After calculating the laziness factor of birdwatching from bed, I sprung into action, grabbed my camera, and got a few shots. Then I strapped on my snowshoes and headed toward the tree where I saw the bird. (I know what you’re thinking: What was I doing in a tree?)

When I got close, I was excited to see that the bird was still there. It was a bit like what Francis Scott Key must have felt when he saw that the flag was still there. (Okay, it wasn’t anywhere near that exciting much less meaningful, but you get my drift.)

I took more photos. The bird appeared to be dark all over, so I dismissed the bald eagle hypothesis (always something I’m loathe to do).

I trudged back home and took a look at the pictures I had taken. This is a photo I took from my bedroom window:

Keep in mind that the bird was a looooong way off, my camera has its limitations, and my window could use a wash. Still, it looks like a bald eagle, right? Huge. White head and tail. Bright yellow beak. “America the Beautiful” playing in the background. Why did I see an all-dark bird when I got closer to the tree?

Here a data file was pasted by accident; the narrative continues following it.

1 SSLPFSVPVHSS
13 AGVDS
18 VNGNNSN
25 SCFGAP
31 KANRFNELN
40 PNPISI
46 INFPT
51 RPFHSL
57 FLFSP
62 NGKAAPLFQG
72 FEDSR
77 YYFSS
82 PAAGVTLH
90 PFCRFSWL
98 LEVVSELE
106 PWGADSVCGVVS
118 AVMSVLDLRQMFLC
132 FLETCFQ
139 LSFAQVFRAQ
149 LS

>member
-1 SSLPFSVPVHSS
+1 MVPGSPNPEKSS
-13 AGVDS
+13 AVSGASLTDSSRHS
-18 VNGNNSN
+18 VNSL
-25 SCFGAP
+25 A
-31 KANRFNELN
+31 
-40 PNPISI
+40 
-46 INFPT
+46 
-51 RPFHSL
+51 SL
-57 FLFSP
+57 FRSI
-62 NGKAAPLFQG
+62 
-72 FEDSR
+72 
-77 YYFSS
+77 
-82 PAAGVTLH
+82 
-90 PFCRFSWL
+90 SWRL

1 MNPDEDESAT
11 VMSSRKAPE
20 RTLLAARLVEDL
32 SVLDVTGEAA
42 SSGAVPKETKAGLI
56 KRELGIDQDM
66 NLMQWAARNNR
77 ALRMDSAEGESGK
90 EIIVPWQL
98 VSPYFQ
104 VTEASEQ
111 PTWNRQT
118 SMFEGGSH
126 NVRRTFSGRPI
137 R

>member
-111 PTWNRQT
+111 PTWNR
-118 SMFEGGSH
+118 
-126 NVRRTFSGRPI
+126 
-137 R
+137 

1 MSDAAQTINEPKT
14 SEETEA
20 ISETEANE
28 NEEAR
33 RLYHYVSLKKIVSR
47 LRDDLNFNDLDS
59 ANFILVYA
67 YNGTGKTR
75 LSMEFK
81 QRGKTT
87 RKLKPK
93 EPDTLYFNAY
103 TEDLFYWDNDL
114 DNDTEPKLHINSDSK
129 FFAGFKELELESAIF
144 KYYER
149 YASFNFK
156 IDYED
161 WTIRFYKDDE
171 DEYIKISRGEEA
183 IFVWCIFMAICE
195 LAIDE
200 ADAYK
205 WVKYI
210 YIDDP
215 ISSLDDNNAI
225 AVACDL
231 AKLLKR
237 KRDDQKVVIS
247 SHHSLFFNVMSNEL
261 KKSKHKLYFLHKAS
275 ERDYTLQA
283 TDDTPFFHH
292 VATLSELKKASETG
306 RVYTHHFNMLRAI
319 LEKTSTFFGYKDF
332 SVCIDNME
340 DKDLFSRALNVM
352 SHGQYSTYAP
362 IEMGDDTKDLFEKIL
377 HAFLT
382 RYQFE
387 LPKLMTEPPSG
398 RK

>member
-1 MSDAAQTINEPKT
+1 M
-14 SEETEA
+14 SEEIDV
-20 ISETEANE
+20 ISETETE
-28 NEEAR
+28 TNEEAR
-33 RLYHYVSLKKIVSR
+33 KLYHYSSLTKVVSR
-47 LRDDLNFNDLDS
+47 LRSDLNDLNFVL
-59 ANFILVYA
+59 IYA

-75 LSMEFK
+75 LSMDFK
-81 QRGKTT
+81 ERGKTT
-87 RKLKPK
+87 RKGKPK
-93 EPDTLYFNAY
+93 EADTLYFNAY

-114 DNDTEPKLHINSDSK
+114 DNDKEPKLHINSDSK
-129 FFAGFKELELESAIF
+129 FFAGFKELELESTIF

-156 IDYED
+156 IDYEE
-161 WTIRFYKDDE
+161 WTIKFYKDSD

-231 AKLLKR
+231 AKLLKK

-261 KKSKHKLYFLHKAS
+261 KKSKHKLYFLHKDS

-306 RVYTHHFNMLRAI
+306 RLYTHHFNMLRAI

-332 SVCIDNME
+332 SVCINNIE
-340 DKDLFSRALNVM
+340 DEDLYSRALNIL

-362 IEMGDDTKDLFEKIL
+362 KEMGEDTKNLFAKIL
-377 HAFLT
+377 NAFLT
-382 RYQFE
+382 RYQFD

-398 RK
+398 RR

Then I got to the second set of bird photos (separated by a few shots of snow and then more snow).

Excusez-moi? Who are you, and what did you do with my bald eagle? Apparently I missed the changing of the guard.

I entered the photos into my Merlin Bird ID app to get some insight into what was going on. I was especially looking for confirmation of the bald eagle ID! I uploaded that photo to the app. Drum roll, please …

American crow. Or black-backed woodpecker. Or great horned owl.

Huh? I uploaded it a second time.

Brown-headed cowbird. Or dark-eyed junco.

I know it’s a crummy photo, but please try harder.

American crow. Or green heron.

I give up. Let’s try the photo of the second bird.

Red-tailed hawk. Or red-shouldered hawk.

That’s more like it. I’ll buy that.

So, what am I to think about the first bird? According to the app, it’s a woodpecker or an owl or a heron or a walrus or a sheep or one of the Backstreet Boys. What should we do when we are trying to determine the truth and our go-to authority seems off?